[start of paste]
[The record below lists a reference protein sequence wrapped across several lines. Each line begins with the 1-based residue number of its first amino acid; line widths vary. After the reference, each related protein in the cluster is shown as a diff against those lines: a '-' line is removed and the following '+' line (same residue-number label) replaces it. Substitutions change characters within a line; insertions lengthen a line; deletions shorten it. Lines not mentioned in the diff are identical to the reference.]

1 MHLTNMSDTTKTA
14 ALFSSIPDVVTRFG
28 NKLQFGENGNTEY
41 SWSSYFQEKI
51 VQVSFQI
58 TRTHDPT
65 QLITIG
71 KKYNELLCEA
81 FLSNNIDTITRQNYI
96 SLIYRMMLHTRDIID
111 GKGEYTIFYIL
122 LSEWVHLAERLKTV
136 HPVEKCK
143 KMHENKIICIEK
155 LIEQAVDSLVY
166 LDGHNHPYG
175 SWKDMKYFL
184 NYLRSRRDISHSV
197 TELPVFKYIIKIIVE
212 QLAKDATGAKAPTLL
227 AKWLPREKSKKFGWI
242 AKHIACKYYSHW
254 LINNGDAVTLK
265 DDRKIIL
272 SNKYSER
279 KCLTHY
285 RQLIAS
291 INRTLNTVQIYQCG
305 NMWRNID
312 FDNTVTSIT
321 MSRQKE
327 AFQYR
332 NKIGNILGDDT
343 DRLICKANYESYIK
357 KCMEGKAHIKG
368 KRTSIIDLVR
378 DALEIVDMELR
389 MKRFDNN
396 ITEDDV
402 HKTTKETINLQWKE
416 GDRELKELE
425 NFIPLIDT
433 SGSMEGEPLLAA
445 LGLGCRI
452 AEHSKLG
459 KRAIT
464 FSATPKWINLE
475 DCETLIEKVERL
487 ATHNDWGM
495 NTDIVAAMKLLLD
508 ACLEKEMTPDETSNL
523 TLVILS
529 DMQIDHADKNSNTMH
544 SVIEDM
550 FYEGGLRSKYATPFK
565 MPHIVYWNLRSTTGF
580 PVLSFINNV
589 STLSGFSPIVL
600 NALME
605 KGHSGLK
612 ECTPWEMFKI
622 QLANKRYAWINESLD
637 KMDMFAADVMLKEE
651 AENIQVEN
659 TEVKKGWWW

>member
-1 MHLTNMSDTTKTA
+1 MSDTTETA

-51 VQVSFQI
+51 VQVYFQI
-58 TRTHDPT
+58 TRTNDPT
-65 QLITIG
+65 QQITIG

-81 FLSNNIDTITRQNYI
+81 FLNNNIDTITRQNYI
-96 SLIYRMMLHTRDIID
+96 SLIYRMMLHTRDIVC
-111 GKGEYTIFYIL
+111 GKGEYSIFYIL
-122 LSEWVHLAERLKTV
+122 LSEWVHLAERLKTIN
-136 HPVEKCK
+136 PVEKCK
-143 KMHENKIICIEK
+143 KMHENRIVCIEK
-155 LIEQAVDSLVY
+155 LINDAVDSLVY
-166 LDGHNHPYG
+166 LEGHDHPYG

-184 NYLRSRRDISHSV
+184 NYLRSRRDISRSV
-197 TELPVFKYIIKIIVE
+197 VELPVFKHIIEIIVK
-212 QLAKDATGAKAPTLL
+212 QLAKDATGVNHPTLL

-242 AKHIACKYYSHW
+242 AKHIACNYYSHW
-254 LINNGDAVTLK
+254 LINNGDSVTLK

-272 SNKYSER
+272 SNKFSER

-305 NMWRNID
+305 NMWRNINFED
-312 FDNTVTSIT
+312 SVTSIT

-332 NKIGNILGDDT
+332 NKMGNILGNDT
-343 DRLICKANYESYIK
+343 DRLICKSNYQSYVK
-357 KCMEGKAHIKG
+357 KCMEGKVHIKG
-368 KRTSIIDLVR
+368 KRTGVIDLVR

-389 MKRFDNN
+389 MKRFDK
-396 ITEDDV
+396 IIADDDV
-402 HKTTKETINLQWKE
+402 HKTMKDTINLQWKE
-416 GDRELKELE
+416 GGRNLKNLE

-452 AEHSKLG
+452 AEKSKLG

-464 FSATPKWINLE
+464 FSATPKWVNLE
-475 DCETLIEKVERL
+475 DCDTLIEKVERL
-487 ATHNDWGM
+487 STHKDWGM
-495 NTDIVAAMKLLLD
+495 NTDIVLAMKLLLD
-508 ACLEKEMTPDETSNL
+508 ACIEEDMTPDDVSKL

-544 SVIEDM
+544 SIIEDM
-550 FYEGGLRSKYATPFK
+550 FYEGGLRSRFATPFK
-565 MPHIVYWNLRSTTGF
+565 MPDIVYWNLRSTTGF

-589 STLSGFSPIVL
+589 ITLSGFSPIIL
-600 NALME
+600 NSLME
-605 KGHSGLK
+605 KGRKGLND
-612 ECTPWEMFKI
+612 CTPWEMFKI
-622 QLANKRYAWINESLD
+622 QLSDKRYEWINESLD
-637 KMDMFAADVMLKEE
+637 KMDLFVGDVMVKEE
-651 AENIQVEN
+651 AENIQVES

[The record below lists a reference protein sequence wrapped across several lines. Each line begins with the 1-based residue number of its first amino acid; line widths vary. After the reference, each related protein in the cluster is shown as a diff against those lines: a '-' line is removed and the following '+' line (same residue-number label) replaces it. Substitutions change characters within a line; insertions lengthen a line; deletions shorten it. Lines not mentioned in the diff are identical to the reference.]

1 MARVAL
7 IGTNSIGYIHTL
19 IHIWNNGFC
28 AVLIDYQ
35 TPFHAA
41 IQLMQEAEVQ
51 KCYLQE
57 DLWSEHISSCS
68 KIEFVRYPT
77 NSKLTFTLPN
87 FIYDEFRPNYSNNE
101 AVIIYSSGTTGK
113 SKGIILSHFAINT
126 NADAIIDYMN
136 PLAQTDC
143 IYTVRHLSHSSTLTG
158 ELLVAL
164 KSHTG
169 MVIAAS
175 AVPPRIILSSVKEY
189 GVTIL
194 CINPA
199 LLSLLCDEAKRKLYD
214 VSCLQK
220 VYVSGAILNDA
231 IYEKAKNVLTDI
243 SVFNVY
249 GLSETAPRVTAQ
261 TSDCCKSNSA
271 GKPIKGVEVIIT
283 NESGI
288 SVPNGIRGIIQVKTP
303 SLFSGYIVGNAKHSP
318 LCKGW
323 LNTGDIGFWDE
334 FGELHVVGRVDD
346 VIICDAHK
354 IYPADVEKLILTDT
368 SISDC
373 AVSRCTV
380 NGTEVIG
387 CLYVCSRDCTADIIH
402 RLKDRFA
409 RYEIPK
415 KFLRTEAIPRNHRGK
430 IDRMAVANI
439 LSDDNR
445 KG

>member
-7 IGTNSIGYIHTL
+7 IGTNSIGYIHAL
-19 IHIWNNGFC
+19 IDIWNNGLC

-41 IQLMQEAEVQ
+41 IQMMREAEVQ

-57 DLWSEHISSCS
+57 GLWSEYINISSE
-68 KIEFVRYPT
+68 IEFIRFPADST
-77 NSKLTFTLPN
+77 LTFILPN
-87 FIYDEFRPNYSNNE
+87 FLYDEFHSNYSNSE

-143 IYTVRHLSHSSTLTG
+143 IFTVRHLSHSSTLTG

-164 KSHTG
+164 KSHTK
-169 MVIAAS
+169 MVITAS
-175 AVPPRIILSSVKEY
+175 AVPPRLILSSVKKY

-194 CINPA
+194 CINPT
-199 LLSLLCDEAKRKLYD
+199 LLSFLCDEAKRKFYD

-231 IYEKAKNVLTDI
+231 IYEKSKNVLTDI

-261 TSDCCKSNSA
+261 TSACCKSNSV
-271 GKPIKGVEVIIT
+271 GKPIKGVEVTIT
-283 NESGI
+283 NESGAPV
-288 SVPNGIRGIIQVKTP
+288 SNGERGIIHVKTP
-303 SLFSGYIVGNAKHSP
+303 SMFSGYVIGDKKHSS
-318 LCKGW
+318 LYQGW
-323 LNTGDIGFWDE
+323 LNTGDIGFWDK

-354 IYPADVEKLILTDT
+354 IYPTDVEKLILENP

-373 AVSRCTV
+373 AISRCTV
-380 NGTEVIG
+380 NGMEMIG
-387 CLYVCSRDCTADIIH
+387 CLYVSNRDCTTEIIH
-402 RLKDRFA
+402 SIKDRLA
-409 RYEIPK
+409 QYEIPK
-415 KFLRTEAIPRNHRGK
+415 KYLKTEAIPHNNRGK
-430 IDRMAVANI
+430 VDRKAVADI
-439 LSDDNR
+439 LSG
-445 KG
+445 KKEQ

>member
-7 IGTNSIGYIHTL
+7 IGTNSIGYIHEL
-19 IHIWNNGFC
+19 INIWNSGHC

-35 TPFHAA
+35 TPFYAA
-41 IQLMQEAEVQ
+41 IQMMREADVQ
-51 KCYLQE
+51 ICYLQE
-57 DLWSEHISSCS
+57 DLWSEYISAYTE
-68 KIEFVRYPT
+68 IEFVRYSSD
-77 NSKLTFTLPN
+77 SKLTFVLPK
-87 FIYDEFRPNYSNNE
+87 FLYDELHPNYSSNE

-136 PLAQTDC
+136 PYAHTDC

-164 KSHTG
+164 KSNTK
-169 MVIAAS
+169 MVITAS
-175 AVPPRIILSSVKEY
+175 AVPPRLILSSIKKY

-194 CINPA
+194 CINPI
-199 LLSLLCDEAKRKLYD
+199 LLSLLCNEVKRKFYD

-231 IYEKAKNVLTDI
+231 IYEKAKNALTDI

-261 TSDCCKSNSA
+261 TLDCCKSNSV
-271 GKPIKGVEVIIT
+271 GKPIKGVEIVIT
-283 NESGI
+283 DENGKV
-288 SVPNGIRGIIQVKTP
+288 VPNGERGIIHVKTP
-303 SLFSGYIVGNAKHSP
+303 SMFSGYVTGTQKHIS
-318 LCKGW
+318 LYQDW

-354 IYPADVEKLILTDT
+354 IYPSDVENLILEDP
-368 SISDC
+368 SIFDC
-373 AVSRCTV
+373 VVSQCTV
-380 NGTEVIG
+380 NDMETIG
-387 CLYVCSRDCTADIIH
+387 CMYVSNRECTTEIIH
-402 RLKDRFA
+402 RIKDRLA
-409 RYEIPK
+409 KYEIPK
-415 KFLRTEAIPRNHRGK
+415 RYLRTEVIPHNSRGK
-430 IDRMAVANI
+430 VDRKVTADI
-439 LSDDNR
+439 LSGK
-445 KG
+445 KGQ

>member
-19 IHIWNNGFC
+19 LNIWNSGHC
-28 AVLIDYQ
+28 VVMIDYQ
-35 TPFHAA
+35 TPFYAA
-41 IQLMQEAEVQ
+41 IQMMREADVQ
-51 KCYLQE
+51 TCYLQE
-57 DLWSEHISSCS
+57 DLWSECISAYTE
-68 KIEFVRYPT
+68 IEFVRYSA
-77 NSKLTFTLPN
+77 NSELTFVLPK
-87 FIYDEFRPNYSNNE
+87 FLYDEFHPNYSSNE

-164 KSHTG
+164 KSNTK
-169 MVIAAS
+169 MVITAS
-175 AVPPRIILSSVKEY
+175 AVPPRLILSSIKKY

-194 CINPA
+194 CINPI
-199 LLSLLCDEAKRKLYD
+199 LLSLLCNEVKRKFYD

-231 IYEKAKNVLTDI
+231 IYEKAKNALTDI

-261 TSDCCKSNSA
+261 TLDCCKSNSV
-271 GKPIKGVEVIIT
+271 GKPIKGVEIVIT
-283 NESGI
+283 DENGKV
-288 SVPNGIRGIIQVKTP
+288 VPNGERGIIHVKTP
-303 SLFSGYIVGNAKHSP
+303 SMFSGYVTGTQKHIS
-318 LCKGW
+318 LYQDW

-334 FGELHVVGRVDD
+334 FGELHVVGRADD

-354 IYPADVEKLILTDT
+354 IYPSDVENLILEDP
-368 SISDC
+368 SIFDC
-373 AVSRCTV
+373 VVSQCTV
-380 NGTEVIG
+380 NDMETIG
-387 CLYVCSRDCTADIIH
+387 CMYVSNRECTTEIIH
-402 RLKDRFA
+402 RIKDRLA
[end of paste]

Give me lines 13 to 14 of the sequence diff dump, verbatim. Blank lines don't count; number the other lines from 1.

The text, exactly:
122 LSEWVHLAERLKTV
136 HPVEKCK